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  • 1920
Brother, You Too Should
Enlist in the Reichswehr


A critical part of the Versailles Treaty was Article 160, which provided for the disarmament of Germany. It prohibited a number of weapons (including airplanes and battleships), forbade conscription, and limited Germany's standing army to 100,000 volunteers, who would have to agree to serve for 12 years.

The German government therefore consistently had to publish posters urging young men to volunteer for service in the new army, which was rechristened the Reichswehr, literally "arms of the Reich." This is an early example of such a poster. It has a number of interesting symbolic points.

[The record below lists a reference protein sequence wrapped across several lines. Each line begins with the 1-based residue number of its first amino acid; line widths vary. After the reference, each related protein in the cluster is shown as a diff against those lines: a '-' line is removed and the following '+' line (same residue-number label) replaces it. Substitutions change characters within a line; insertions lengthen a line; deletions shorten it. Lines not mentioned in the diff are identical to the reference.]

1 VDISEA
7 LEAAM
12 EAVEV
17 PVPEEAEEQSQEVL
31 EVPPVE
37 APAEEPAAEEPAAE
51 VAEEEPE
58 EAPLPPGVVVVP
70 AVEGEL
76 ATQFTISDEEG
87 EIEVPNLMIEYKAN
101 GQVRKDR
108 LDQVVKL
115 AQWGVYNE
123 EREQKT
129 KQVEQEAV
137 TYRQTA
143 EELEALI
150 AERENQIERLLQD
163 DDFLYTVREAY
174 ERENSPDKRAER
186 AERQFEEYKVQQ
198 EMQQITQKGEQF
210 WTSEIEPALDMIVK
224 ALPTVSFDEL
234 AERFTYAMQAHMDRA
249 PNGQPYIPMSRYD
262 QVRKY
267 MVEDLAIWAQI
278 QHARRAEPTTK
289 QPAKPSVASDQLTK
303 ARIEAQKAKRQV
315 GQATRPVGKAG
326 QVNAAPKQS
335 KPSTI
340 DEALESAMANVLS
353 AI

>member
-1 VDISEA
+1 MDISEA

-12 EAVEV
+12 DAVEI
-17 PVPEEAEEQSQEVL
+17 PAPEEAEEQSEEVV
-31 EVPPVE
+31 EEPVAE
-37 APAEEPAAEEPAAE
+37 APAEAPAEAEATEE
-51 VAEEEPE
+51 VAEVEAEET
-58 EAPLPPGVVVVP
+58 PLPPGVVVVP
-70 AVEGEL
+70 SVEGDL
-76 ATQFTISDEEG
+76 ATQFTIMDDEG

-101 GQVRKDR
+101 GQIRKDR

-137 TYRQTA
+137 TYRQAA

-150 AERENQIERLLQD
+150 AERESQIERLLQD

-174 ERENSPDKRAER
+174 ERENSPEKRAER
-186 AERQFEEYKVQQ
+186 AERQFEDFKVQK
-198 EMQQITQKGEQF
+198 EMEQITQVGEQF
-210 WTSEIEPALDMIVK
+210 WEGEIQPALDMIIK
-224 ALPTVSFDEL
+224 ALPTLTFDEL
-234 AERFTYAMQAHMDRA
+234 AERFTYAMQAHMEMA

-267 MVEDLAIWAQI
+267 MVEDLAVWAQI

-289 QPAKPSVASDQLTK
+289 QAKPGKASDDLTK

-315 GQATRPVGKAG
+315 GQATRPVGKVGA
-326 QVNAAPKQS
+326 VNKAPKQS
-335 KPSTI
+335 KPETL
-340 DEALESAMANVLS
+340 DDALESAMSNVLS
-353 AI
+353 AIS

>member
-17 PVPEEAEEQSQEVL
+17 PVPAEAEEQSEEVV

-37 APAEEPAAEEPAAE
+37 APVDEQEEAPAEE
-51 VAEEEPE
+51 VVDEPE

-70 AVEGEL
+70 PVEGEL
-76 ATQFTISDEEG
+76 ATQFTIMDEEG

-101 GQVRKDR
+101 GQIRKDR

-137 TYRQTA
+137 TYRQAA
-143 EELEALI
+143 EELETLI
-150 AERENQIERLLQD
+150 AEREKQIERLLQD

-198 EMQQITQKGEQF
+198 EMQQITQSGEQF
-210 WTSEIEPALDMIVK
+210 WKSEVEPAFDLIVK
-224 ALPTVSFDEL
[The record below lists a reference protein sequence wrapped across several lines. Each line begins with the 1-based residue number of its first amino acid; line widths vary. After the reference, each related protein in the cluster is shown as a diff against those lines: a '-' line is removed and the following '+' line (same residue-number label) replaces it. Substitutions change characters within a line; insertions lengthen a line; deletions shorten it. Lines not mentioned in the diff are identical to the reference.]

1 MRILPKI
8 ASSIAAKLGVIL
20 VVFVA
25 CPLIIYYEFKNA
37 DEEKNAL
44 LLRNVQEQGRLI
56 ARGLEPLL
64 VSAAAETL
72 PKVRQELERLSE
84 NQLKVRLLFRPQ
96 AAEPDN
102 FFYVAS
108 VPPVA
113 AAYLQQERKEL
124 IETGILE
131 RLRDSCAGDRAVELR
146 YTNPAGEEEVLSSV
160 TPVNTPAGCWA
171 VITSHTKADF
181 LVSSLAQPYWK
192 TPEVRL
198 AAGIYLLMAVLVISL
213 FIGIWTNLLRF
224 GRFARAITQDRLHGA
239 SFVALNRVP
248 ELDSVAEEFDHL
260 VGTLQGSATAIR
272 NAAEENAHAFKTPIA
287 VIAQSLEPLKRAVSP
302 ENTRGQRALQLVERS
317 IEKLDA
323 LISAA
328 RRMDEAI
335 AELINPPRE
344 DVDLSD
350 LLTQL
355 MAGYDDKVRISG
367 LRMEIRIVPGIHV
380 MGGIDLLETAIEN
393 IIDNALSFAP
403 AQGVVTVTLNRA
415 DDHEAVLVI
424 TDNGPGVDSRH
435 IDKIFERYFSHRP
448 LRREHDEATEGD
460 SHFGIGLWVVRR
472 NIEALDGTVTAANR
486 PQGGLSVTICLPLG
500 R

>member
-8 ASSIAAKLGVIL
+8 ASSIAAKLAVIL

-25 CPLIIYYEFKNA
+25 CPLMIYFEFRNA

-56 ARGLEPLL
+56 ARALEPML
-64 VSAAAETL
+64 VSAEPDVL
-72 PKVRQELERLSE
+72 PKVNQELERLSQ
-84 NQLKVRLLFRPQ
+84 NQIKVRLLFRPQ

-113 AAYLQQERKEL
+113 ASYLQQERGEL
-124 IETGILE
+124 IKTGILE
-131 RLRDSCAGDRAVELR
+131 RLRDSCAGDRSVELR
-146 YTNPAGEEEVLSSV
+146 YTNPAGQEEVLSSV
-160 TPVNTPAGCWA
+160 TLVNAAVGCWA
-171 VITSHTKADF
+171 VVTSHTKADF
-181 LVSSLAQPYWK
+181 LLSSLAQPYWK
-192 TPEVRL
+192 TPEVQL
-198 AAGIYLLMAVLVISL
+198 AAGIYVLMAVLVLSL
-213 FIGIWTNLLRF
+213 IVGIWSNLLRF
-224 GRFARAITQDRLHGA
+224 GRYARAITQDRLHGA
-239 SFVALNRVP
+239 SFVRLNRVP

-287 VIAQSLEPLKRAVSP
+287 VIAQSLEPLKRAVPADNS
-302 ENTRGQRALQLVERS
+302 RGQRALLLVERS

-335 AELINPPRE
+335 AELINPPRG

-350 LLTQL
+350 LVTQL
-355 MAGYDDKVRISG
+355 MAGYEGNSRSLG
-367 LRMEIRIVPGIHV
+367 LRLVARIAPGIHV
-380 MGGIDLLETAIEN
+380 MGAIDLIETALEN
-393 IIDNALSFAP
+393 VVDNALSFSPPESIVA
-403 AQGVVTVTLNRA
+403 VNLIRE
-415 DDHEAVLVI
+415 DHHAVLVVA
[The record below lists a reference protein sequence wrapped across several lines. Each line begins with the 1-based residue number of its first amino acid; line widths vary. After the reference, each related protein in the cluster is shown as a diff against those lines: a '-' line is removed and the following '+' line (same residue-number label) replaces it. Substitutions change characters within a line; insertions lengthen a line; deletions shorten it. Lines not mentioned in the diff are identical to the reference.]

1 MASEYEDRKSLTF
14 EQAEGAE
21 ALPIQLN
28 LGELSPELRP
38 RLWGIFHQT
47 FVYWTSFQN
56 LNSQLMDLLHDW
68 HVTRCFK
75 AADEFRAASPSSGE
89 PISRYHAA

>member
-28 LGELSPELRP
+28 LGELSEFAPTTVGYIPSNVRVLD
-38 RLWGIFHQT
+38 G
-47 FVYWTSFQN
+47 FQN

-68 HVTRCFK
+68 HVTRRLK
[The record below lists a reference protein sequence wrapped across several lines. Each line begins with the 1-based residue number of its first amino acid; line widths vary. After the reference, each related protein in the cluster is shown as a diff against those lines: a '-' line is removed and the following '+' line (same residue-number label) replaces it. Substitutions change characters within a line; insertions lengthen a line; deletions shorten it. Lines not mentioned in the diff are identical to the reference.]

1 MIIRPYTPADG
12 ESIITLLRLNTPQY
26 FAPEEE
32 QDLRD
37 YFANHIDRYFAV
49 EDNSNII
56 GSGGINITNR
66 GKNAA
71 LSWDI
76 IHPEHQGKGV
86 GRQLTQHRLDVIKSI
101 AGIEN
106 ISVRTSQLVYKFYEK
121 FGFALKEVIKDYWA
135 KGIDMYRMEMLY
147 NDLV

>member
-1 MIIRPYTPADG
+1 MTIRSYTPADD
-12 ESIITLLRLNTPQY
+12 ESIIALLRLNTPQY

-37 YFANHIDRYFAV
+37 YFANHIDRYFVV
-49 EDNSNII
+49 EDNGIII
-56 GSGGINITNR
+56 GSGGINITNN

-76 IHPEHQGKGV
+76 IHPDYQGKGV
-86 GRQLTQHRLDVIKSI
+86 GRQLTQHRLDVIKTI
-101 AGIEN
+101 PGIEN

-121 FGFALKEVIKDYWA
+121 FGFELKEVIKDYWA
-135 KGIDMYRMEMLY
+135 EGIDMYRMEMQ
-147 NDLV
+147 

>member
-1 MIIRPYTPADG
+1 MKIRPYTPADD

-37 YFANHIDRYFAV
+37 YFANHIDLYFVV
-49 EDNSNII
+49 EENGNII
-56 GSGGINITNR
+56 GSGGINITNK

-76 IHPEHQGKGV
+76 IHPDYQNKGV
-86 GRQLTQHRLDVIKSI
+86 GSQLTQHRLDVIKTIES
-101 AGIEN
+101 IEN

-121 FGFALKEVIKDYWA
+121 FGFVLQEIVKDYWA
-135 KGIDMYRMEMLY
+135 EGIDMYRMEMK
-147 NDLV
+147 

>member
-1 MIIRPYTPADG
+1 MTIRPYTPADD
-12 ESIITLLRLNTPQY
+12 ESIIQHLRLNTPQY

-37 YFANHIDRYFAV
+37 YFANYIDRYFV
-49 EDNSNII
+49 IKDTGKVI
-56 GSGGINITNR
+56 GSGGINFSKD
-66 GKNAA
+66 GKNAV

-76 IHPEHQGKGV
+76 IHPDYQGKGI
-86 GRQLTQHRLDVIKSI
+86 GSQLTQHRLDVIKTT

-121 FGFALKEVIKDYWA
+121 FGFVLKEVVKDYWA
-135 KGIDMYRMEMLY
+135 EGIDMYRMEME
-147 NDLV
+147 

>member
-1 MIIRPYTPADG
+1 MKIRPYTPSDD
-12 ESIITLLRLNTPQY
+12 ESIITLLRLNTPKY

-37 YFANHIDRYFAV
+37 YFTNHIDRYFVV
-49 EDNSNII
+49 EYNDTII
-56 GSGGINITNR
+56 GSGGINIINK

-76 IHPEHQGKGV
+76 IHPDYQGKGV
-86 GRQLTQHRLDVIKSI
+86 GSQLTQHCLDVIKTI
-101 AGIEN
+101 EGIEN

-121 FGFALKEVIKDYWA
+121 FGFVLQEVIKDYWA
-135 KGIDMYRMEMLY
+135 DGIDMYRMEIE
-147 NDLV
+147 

First, it involves a civilian at the plow. He is being called upon to stop his plowing, even though it is springtime (see the wild flowers growing) and give service to his country. Secondly, note that outlined on the body of the farmer is the pattern of a medieval soldier. This dramatizes the historical association with which a volunteer should be imbued. Lastly, the poster is addressed to "brother." The implication here is that Germany is more than just a collection of citizens. That would be the liberal approach. Here, the individual is seen as a relative, a member of a Gemeinschaft, the community of the Volk.

These associations do not make this a Nazi poster, but they show how easily Nazism could build upon these associations.

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